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No Evidence of Reciprocal Associations between Daily Sleep and Physical Activity

MITCHELL, JONATHAN A.; GODBOLE, SUNEETA; MORAN, KEVIN; MURRAY, KATE; JAMES, PETER; LADEN, FRANCINE; HIPP, J. AARON; KERR, JACQUELINE; GLANZ, KAREN

Medicine & Science in Sports & Exercise: October 2016 - Volume 48 - Issue 10 - p 1950–1956
doi: 10.1249/MSS.0000000000001000
Epidemiology

Purpose: This study aimed to determine whether physical activity patterns are associated with sleep later at night and if nighttime sleep is associated with physical activity patterns the next day among adult women.

Methods: Women (N = 353) living throughout the United States wore a wrist and a hip accelerometer for 7 d. Total sleep time (TST, hours per night) and sleep efficiency (SE, %) were estimated from the wrist accelerometer, and moderate to vigorous physical activity (MVPA, >1040 counts per minute, h·d−1) and sedentary behavior (SB, <100 counts per minute, h·d−1) were estimated from the hip accelerometer. Mixed-effects models adjusted for age, race, body mass index, education, employment, marital status, health status, and hip accelerometer wear time were used to analyze the data. Follow-up analyses using quantile regression were used to investigate associations among women with below average TST and MVPA and above average SB.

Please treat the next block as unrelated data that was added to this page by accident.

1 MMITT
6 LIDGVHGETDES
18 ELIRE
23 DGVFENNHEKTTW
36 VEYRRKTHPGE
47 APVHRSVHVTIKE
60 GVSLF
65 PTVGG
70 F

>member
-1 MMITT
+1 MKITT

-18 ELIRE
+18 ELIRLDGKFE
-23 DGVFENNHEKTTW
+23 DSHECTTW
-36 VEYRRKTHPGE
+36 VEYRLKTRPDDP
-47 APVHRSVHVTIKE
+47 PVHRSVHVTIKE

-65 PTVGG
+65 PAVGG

Results: The average age of our sample was 55.5 yr (SD = 10.2 yr). The majority of participants were White (79%) and married (72%), and half were employed full time (49%). The participants spent on average 8.9 and 1.1 h·d−1 in SB and MVPA, respectively, and 6.8 h per night asleep. No associations were observed between MVPA and SB with nighttime TST or SE. There were no associations between nighttime TST and SE with MVPA or SB the next day. The findings were the same in the quantile regression analyses.

Conclusion: In free-living adult women, accelerometry-estimated nighttime sleep and physical activity patterns were not associated with one another. On the basis of our observational study involving a sample of adult women, higher physical activity will not necessarily improve sleep at night on a day-to-day basis (and vice versa).

1Division of Gastroenterology, Hepatology and Nutrition, Children’s Hospital of Philadelphia, Philadelphia, PA; 2Department of Pediatrics, Perelman School of Medicine, University of Pennsylvania, Philadelphia, PA; 3Department of Family Medicine and Public Health, University of California, San Diego, San Diego, CA; 4Department of Preventive Medicine, Northwestern University Feinberg School of Medicine, Chicago, IL; 5School of Psychology and Counseling, Queensland University of Technology, Brisbane, AUSTRALIA; 6Channing Division of Network Medicine, Brigham and Women’s Hospital and Harvard Medical School, Boston, MA; 7Department of Environmental Health and Epidemiology, Harvard T.H. Chan School of Public Health, Boston, MA; 8Department of Parks, Recreation, and Tourism Management and Center for Geospatial Analytics, NC State University, Raleigh, NC; 9Perelman School of Medicine and School of Nursing, University of Pennsylvania, Philadelphia, PA

Address for correspondence: Jonathan Mitchell, 3535 Market Street, Room 1576, Philadelphia, PA 19104; E-mail: mitchellj2@email.chop.edu.

Submitted for publication March 2016.

Accepted for publication May 2016.

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© 2016 American College of Sports Medicine